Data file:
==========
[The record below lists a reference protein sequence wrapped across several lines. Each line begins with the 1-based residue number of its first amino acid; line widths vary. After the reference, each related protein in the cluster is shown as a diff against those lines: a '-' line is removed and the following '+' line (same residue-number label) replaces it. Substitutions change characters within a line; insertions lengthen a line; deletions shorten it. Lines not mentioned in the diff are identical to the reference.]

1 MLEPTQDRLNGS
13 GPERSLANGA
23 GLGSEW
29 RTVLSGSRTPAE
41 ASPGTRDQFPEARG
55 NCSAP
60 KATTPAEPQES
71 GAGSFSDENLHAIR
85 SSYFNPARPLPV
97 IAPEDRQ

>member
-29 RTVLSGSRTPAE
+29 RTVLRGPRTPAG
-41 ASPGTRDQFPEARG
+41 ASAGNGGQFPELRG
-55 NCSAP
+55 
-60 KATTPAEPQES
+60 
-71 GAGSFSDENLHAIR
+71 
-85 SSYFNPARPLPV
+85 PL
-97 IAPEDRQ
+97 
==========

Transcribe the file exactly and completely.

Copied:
[The record below lists a reference protein sequence wrapped across several lines. Each line begins with the 1-based residue number of its first amino acid; line widths vary. After the reference, each related protein in the cluster is shown as a diff against those lines: a '-' line is removed and the following '+' line (same residue-number label) replaces it. Substitutions change characters within a line; insertions lengthen a line; deletions shorten it. Lines not mentioned in the diff are identical to the reference.]

1 MLEPTQDRLNGS
13 GPERSLANGA
23 GLGSEW
29 RTVLSGSRTPAE
41 ASPGTRDQFPEARG
55 NCSAP
60 KATTPAEPQES
71 GAGSFSDENLHAIR
85 SSYFNPARPLPV
97 IAPEDRQ

>member
-29 RTVLSGSRTPAE
+29 RTVLRGPRTPAG
-41 ASPGTRDQFPEARG
+41 ASAGNGGQFPELRG
-55 NCSAP
+55 
-60 KATTPAEPQES
+60 
-71 GAGSFSDENLHAIR
+71 
-85 SSYFNPARPLPV
+85 PL
-97 IAPEDRQ
+97 